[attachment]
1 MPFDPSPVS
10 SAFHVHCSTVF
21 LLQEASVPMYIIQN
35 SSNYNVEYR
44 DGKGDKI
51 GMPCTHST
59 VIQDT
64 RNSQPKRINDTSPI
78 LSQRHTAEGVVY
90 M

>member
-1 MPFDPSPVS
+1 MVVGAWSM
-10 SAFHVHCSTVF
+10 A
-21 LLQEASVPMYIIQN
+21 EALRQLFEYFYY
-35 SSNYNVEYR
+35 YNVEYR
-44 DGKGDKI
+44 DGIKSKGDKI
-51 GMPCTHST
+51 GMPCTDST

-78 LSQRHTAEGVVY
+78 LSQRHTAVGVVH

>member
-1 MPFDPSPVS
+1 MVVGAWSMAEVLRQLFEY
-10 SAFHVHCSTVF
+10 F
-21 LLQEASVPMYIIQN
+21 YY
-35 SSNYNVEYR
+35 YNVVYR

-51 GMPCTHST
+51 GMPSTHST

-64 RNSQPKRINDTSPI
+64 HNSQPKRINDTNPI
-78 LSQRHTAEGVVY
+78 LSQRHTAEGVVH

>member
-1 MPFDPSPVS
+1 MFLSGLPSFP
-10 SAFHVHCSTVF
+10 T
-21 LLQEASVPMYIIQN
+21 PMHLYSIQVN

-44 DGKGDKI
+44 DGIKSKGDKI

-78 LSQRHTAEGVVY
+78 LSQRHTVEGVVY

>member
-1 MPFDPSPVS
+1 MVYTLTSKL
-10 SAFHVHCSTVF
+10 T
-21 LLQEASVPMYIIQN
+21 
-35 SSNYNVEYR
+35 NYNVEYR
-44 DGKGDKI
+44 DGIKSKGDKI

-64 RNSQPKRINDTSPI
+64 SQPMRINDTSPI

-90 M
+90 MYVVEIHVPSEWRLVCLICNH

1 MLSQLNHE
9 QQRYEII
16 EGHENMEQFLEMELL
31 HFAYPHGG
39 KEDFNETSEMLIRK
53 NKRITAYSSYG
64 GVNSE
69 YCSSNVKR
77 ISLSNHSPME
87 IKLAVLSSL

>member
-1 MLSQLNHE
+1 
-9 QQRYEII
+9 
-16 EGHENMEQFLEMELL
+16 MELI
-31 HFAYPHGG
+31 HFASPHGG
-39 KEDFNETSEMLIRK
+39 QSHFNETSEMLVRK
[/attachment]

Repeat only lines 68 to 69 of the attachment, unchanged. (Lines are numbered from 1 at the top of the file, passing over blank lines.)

9 QQRYEII
16 EGHENMEQFLEMELL